Or KK. A decade ago, she was one of the strongest defenders in the entire league. But it was her fierce friendship with my daughter, with all the sleepovers and hanging out. It was her graduation from high school and the note I wrote to her, recalling all of our shared moments, that forced to to cry like a baby. It was those memories—not the actual time on the soccer field—that I’ll remember most.

Life is a balancing act. It requires a constant juggling of multiple responsibilities: work and family; hobbies and commitments; time with one friend vs. time with another; traveling to soccer practice in one direction while the wife travels in the opposite direction for another child’s football practice; and on and on and on. But besides all the to-do’s, life is also filled with decisions. Do the pluses outweigh the minuses? To which side is the scale tipping? And that’s exactly the decision we had to make with soccer.

As things tend to do, all of the negatives seemed to pile up at once—the parents bitching, the lack of pitching in, the inability to simply communicate whether their daughter is showing up for practices and games or whether they’re even on the fucking team any longer or not. All of that hit us at once. And it made us wonder, Nikki and I, if it was worth it.

The question—if it was worth it—wasn’t mine alone. It was a question for both of us. Nikki is assistant coach and team mother; I’m head coach. Arguably, her duties are more of a pain in the ass than mine. But regardless of whose pain-in-the-ass plate is fuller, both are piled pretty freaking high.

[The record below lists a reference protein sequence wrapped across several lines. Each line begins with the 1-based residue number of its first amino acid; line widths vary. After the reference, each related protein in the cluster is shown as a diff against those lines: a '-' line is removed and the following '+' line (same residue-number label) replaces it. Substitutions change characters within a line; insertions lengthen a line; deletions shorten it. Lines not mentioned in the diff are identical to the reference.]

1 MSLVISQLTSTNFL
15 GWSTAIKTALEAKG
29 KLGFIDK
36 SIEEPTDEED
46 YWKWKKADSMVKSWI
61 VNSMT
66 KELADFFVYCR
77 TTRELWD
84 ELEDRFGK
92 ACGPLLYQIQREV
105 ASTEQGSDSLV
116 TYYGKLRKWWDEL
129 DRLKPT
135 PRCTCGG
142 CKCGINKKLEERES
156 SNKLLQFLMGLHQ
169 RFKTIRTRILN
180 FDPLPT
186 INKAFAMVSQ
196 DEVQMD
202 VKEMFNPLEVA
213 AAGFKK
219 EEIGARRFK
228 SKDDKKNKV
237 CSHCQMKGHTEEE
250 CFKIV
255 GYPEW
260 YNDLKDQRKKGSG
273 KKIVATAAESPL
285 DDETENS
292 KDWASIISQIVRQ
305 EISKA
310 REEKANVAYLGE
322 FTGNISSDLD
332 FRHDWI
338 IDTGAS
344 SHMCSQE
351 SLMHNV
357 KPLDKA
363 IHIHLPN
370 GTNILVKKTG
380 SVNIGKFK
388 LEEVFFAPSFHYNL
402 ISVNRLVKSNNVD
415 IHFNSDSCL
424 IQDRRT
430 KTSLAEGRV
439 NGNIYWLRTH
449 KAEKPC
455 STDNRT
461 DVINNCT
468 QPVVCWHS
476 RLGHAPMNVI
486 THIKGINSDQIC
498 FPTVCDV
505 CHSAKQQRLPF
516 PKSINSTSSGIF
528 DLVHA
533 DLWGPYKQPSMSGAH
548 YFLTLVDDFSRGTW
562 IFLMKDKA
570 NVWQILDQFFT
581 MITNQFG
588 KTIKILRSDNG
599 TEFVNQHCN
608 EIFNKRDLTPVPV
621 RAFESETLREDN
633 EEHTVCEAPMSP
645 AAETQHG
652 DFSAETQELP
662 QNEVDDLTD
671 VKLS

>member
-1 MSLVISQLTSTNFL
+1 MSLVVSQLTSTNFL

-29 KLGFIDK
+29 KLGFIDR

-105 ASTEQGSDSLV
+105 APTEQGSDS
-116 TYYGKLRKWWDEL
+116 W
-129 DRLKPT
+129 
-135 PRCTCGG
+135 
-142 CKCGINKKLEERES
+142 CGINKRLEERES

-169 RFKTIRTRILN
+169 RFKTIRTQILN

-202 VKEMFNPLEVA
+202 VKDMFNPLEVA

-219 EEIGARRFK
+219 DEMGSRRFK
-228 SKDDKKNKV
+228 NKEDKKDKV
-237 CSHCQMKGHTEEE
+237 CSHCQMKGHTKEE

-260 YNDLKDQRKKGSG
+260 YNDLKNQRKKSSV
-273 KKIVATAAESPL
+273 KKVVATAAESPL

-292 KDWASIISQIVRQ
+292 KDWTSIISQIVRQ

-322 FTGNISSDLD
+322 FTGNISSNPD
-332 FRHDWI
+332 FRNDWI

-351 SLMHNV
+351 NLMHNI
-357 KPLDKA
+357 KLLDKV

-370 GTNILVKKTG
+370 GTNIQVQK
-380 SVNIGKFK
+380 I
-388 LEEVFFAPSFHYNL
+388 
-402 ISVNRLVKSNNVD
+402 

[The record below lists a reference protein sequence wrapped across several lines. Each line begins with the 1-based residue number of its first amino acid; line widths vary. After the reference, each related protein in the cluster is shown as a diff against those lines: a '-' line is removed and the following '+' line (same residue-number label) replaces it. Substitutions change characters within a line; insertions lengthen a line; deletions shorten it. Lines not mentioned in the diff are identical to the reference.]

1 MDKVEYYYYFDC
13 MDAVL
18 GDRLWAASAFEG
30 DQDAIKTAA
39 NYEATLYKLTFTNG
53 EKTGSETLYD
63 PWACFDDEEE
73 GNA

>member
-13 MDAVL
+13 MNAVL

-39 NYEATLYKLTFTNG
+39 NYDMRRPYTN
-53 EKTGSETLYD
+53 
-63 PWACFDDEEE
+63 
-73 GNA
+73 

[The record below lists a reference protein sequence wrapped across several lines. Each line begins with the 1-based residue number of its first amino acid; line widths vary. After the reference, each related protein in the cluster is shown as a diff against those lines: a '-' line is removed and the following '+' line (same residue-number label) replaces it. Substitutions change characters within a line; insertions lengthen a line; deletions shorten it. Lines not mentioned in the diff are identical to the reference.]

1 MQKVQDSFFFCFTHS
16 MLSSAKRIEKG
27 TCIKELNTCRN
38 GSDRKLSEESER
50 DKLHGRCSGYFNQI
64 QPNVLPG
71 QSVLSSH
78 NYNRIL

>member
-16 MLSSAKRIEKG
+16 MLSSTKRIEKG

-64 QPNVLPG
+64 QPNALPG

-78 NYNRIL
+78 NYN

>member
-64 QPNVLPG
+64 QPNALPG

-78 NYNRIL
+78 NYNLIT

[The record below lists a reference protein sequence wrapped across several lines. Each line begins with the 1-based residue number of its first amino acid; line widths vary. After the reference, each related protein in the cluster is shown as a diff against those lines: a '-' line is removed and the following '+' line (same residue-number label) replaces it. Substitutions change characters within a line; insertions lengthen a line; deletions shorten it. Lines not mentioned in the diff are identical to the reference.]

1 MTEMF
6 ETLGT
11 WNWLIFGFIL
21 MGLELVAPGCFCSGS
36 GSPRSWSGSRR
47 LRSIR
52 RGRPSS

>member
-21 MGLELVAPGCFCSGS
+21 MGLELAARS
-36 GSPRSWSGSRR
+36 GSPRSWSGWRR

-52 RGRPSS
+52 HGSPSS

So is it worth it? Without a doubt: yes. For all of the reasons mentioned above. But most importantly, for the simple fact that we’re granted the opportunity to be positive influences in soooo many young lives. And we don’t take that responsibility lightly. Some of these girls come from challenging upbringings and some only have one parent. Others have loving, two-parent families. Regardless, they all have room for another role model, teacher and yes, parental figure. And for that reason alone, yes, it’s worth it.

Decision made,—yes, we would be coaching again—we went into our final game, with a season ending party to follow. And it was as if karma returned a favor. The negatives washed away—parents did step up and we won a close, hard fought game. But it was seeing the culmination of our time and effort come to fruition that I’ll remember most. Seeing several players—including our own daughter—play their absolute best game, all at once, against a tough opponent? Seeing them work together as a team, supporting each other? And of course, getting soaked with a jug of water afterwards, hugging the parents, hearing the appreciation in their voice, and being part of all the smiles on everyone’s faces. Yeah. Sign is up for another year. 💯